- Isn't It Ironic?: "No Shelter" was used on the Godzilla soundtrack because Sony noticed that they mention the great lizard by name. What Sony failed to notice is that they call it "pure motherfucking filler" and that the whole song was about slick American advertising disguising real suffering. (The whole line is "Godzilla, pure motherfucking filler/Keep your eyes off the real killer.") Furthermore, "No Shelter" has the line "Make you think what you need is what they sellin'/Make you think that buyin' is rebellin'."
- Also, in the 2009 U.K Xmas No.1 race, when Rage's "Killing In The Name" went up against The X Factor's Joe's, "The Climb", there was quite a bit of irony as there was a successful Internet campaign instructing anti-X Factor fans to buy the song. In addition to the above anti-consumerism lyric from "No Shelter", "Killing in the Name" clearly has the lyrics, "Fuck you, I won't do what you tell me!"
- In addition, Rush Limbaugh played "Sleep Now in the Fire" on his radio show once. Tom Morello was not pleased.
- Paul Ryan, the 2012 Republican candidate for Vice President, claimed that Rage was one of his favorite bands. This also displeased Tom Morello.
- Ivy League for Everyone: Tom Morello is a Harvard graduate with a Political Science degree.
- I Was Young and Needed the Money: Tom Morello once supported himself by dancing exotically.
- The Klan: In addition to the famous reference in "Killing in the Name", there's a reference to a "white-hooded judge" in "Calm Like a Bomb".
- La Résistance: Many songs were dedicated to various leftist guerrilla groups in Latin America, most notably EZLN, aka. the Zapatistas, whose red-star-on-black-background logo can be found on the arm of Zack in the article image.
- Loudness War: Renegades is turned up so loud it audibly distorts through most of the record.
- Male Frontal Nudity: (In)famously at Lollapalooza to protest the PMRC.
- Metal Scream: When Zack de la Rocha isn't rapping. Generally happens towards the end of songs, when a single line is repeated over and over again. Examples, aside from "Killing in the Name", include "Wake Up", "Freedom", "Down Rodeo" and "Bullet in the Head".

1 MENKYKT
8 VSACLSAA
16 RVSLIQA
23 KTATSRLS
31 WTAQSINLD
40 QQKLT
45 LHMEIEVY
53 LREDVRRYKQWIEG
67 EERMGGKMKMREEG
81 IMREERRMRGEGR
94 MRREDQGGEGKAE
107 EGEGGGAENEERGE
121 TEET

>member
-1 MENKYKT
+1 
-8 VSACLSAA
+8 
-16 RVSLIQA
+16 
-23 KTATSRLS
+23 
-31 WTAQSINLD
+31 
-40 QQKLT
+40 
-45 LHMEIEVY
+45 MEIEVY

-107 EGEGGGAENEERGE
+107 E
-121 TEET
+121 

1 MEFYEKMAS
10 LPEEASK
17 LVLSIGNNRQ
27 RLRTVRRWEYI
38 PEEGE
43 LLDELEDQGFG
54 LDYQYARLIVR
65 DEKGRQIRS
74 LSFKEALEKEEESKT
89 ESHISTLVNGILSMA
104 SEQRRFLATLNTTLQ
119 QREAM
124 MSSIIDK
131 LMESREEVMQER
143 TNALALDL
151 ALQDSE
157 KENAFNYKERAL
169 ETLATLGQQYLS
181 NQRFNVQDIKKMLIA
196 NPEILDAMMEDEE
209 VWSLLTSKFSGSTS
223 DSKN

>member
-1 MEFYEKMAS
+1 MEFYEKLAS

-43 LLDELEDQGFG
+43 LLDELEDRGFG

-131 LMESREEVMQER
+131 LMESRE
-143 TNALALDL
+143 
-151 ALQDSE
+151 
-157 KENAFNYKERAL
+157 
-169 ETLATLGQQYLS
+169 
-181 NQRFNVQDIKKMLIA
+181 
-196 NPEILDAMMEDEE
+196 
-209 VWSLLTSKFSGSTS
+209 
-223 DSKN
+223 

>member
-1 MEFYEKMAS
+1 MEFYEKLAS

- Mohs Scale of Rock and Metal Hardness: 6-7
- Not the Intended Use: Tom Morello's claim to fame as a guitar player is in how he occasionally elicits very unexpected sounds from his electric guitars, the most famous example of which are the turntable-like sounds on "Bulls on Parade" which he does by rubbing the strings with one hand and alternating turned-up and muted pickups with the other. The instrumental on "Testify" has him using the amplifier jack and hitting the guitar bridge with it. He once spoke in an interview of arriving at the Fender factory to take possession of a custom guitar he'd ordered and seeing another similar one being brought back; when informed that it had defective electronics that caused unwanted noises, he bought it as well.
- Political Rap: Zack De La Rocha's rapping.
- Performance Video: Several include snippets, but "Sleep Now in the Fire" deserves an honorary mention, with the band playing on the steps of Federal Hall. Without a permit. It was also directed by Michael Moore.
- Protest Song: The whole discography, to varying degrees of specificity.
- Rap Metal/Rap Rock/Punk Rap: Trope Codifier alongside Anthrax.
- Refrain from Assuming: It's "Bulls on Parade", not "Pocket Full of Shells".
- Sanity Slippage Song:
- Possibly "Settle for Nothing", judging by the lyrics.
- "Born of a Broken Man" is also based on Zack's father's Sanity Slippage.
- Shout-Out: Several, perhaps most obviously to George Orwell. "Testify", for example, lifts the famous quote "Who controls the past now controls the future; who controls the present now controls the past" from Nineteen Eighty-Four.
- Spelling Song: "Know Your Enemy", "Mic Check". Also arguably "Microphone Fiend", however this is a cover song so it doesn't truly count.
- Spoken Word in Music: "Settle for Nothing", "Born of a Broken Man". "Wake Up" also has a spoken-word bridge, where Zack explains the FBI's COINTELPRO conspiracy. The words dissolve into nigh-incomprehensibility before the guitars suddenly turn up again and Zack starts screaming "WAKE UP!!!" 8 times.
- Subdued Section: In a couple of songs.
- Title-Only Chorus: "Know Your Enemy". Although most of the chorus is taken up by Morello's admittedly awesome riff, the actual vocal bits just consist of the one line from de la Rocha, which is of course...
- Titled After the Song: "Rage Against the Machine" was the name of a song (and EP) by Zack de la Rocha's previous band, the punk outfit Inside Out.
- Trope Namer: Rage Against The X is a popular trope name on this wiki.
- Uncommon Time: One of the riffs from "Year of tha Boomerang" is in 5/4.